The decade's most triggering comedy
Director of National Intelligence John Ratcliffe told Fox Business Sunday morning that he made the controversial decision to scale back national security briefings for key Members of Congress after discovering that unnamed lawmakers had leaked confidential information “within minutes” of receiving it, entirely for political purposes.
“[The Office of the Director of National Intelligence (ODNI)] told the House and Senate intelligence committees that it will still provide written briefings, but that they should not expect verbal, in-person briefings on the topic, according to a congressional official and letters dated Aug. 28 that Director of National Intelligence John Ratcliffe sent to top members of Congress,” according to POLITICO.
Top Democrats, predictably, reacted with shock and outrage, with Speaker of the House Nancy Pelosi (D-CA) and Senate Minority Leader Chuck Schumer (D-NY) issuing a scathing statement Saturday condemning Ratcliffe’s decision.
“This is a shocking abdication of its lawful responsibility to keep the Congress currently informed, and a betrayal of the public’s right to know how foreign powers are trying to subvert our democracy,” the pair said.
Republican Senators Marco Rubio (FL) and Mark Warner (VA) issued their own statement, excoriating suspected leakers but also encouraging Ratcliffe to return to giving in-person briefings as soon as possible.
POLITICO reported that the ODNI was particularly upset that Democrats leaked information about a classified all-House security briefing last month, in which Pelosi accused Ratcliffe and others of withholding evidence that Russia and other foreign governments were making an effort to interfere in the 2020 presidential election. Pelosi and her staff declined to comment about the meeting on the record, but news agencies had specific details about the exchange that were clearly leaked.
Rep. Adam Schiff (D-CA), who led investigations into whether Russia interfered with the 2016 elections, claimed Ratcliffe’s decision indicated a White House cover-up.
“They’re going to put it in writing now instead of giving an oral briefing. That doesn’t make any sense unless the goal is not to allow members of Congress, the representatives of the American people, to ask questions,” Schiff said.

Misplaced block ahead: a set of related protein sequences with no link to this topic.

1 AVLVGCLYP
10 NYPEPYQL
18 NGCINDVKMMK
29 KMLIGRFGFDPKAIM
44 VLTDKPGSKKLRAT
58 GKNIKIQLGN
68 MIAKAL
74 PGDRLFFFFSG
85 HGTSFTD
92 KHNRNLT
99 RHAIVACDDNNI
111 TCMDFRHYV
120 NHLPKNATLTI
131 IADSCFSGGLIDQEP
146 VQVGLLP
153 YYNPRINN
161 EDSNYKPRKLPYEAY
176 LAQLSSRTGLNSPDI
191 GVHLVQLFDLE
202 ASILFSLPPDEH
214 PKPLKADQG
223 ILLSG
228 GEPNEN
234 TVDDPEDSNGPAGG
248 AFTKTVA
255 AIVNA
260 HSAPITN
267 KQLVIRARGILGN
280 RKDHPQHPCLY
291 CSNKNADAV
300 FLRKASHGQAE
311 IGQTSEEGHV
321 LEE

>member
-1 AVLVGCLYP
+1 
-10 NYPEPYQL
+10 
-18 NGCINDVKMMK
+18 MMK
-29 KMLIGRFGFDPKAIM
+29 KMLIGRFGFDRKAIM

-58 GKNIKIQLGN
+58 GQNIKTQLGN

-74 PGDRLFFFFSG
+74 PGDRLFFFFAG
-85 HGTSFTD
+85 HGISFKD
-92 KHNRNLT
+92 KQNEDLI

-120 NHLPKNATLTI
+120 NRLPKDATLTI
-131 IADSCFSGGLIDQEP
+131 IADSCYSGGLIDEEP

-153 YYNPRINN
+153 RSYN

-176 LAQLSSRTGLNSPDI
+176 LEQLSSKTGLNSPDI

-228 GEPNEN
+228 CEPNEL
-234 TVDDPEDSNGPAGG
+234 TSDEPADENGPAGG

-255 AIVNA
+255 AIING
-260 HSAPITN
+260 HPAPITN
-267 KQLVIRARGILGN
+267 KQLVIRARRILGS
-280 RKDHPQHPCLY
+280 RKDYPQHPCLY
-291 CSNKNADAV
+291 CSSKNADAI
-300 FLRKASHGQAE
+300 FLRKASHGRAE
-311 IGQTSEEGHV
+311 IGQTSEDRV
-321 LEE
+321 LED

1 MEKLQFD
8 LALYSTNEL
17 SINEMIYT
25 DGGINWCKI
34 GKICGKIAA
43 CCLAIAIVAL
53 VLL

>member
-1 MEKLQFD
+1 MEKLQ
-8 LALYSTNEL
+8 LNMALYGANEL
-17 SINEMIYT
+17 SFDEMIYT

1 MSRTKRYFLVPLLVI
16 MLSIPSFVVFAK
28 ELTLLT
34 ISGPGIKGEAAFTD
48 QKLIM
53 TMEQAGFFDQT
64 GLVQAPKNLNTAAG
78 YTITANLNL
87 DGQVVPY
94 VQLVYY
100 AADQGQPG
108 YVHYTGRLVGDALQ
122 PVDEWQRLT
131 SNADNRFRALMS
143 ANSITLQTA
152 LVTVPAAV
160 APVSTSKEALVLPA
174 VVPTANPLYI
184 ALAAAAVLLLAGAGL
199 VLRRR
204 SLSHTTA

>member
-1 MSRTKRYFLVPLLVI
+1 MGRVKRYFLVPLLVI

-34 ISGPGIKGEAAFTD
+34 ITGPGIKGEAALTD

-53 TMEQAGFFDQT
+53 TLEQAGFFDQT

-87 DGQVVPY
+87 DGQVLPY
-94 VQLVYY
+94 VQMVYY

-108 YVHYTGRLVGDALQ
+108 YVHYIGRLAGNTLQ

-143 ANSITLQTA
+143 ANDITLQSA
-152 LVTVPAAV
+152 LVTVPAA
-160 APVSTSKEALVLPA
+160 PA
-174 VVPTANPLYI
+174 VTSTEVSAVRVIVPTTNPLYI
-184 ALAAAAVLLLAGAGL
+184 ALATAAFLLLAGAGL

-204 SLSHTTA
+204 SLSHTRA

On Sunday, Ratcliffe lashed out at unnamed Members of Congress for violating the ODNI’s trust and implied that Democrats were using the leaked information to frame Russia as a primary geopolitical foe, rather than China — a country that has significant ties to Democratic presidential nominee, Joe Biden.
“Within minutes of one of those briefings ending, a number of members of Congress went to a number of different outlets and leaked classified information for political purposes,” Ratcliffe said Sunday. “To create a narrative that simply isn’t true, that somehow Russia is a greater national security threat than China.”
“I don’t mean to minimize Russia. They are a serious national security threat, but day in, day out, the threats that we face from China are significantly greater,” he added. “Anyone who says otherwise is just politicizing intelligence for their own narrative.”
Democrats, of course, have long suggested that Russia favors President Donald Trump over his Democratic opponents and, despite Special Counsel Robert Mueller’s findings that the Trump campaign and Russian officials did not, in fact, conspire to undermine the 2016 presidential election, have maintained that Russia continues to subvert the American electoral system in Trump’s favor.
Ratcliffe noted that Members of Congress will now receive written briefings and in-person briefings will resume when the ODNI is confident Congress can again be trusted with classified information.